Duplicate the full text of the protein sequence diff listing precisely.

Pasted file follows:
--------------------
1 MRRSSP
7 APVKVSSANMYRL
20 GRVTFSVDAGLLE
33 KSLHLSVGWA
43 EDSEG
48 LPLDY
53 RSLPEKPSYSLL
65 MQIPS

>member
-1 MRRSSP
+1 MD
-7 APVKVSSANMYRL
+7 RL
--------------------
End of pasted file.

1 MRRSSP
7 APVKVSSANMYRL
20 GRVTFSVDAGLLE
33 KSLHLSVGWA
43 EDSEG
48 LPLDY
53 RSLPEKPSYSLL
65 MQIPS

>member
-1 MRRSSP
+1 MD
-7 APVKVSSANMYRL
+7 RL